4 close

Advertisements

NEWS OPINION ARTICLE:

https://www.theguardian.com/commentisfree/2017/nov/27/catcall-street-harassment-misogyny-metoo-girls-women-misogyny

Oi you! Catcallers and street harassers – your time is nearly up                                November 27, 2017   Phoebe-Jane Boyd
It’s usually possible to tell when it’s about to happen. The signal could be a set of dull eyes staring out from the middle of a group of teenage boys. Or a brief smirk. Could be from a man in a suit, could be from someone looking like a grandad. Sometimes there’s no warning, just the prickling sixth sense of “I’m about to be told how my tits are looking today by a complete stranger”.
“Catcalling” is exasperating and humiliating, but something to be lived with if you’re female and you go outside a lot. Racism, ableism, homophobia and transphobia often get mixed into the cocktail of abusive comments, too, and as Noa Jansma’s @dearcatcallers project showed, they come from all ages and all classes. We recipients live with it, because of course we do. There is far worse than words for us to live through out there – #MeToo can show you a sample (only from women of certain economic backgrounds lucky enough to have an internet connection of course). Yet, strangely, a peaceful acceptance of street harassment as “only words” is something I’m yet to feel.

Violence could follow any insult or sexual comment, yelled or whispered, from a stranger on the street

Instead, each unprompted “slut” or “ugly dyke” from people I’ve never met causes embarrassment, irritation, but mostly anger within me. And it’s an anger that doesn’t bleed out; it builds. Latest example (which I’ll forget as new ones replace it): last week in Houston, a man was offering his opinion on each woman who walked by him. One in front of me was told she had a “nice ass”, I was called a “bitch”. I turned around and advanced on him, startled he grabbed at my forearms and babbled excuses. I yelled for him to get his damn hands off of me, until he let go and swiftly left the area, visually resentful.
Despite enjoying humiliating people who try to do the same to me first (I’m a “bitch”, remember), it’s no real outlet for the humiliation of street harassment – it’s a stupid and reckless thing to do. I know that, because everyone who has been catcalled knows that. The words of street harassment fall on a spectrum of disrespect. Violence could follow any insult or sexual comment, yelled or whispered, from a stranger on the street. The words are merely an opening parry, or a hint of how little your rights, or very existence, are respected. Women are still being hurt by people who hate them, everywhere.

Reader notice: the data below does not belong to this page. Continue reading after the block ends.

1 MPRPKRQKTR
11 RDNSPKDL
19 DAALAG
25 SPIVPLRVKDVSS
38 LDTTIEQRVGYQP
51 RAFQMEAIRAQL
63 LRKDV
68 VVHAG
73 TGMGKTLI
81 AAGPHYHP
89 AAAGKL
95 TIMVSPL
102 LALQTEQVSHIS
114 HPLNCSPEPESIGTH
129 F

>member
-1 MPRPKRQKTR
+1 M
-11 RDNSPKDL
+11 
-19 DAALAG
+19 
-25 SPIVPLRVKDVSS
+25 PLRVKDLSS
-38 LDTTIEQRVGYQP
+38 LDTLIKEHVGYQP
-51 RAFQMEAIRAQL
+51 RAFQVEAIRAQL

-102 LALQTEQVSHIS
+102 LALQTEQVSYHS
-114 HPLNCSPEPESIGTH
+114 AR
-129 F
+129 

The words are nothing compared with what they could be, but are also a reminder of that. They’re intended that way: a smug reminder, a smirking warning – don’t get too comfortable in your life. Don’t think you’re entirely safe out here; you aren’t. The actual message, and motive, behind street harassment is quiet and assured, and that’s why it’s so grating and tiring. Because we already know.
#MeToo is still so dissonant. Is sexual assault, violence, rape culture and ingrained misogyny actually being recognised, openly and honestly, as wrong at last? Are missing stairs not being stepped around any more?
Catcallers and street harassers, however, know they’re maintaining a system of sexism – it’s the motive, and that’s why it angers me so much. In 2015 a survey by Cornell University and the anti-harassment campaign Hollaback! on street harassment found that an international average of 84% of women have been victims of street harassment between the ages of 11 and 17. The 2014 Stop Street Harassment survey also featured some scary (but unsurprising, if you’ve experienced it) statistics of women being “reminded”.
In light of #MeToo, will the upcoming US-based survey report lower numbers of street harassment? Probably not – not yet. I suspect harassers will be offering more messages of the misogyny that still exists in the world for a while. But that’s a signal too – that change is coming, and they know it.
*All Rights Reserved

Black Male Street Harassers are the Devil. PERIOD.